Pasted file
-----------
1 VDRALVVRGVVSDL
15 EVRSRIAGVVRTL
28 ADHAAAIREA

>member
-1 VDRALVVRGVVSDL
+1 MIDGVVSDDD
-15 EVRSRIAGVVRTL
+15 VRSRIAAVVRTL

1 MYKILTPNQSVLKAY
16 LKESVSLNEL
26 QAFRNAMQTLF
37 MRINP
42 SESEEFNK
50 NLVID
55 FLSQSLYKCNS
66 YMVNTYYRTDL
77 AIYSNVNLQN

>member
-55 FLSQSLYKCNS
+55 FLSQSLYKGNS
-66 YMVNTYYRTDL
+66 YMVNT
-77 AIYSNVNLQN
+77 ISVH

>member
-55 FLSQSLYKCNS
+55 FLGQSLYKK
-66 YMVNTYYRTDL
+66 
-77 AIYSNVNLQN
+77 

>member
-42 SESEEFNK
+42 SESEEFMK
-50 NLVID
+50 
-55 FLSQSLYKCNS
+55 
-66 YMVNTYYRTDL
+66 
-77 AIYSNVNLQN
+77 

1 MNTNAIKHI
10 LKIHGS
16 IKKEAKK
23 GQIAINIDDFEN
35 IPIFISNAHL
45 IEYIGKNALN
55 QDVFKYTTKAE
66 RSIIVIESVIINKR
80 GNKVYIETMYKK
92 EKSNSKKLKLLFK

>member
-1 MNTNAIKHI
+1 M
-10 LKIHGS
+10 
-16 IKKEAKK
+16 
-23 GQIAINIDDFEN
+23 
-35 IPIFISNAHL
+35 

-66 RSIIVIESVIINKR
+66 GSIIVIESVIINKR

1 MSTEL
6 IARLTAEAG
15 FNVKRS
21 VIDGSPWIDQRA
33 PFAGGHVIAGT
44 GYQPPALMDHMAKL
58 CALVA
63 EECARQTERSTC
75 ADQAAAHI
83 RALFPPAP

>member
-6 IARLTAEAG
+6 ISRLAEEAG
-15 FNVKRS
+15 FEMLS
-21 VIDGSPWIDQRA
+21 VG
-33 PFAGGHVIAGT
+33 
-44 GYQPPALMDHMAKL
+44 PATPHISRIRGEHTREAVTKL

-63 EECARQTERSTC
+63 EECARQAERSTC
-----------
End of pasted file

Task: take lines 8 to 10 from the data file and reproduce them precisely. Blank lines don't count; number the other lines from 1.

+15 VRSRIAAVVRTL

1 MYKILTPNQSVLKAY
16 LKESVSLNEL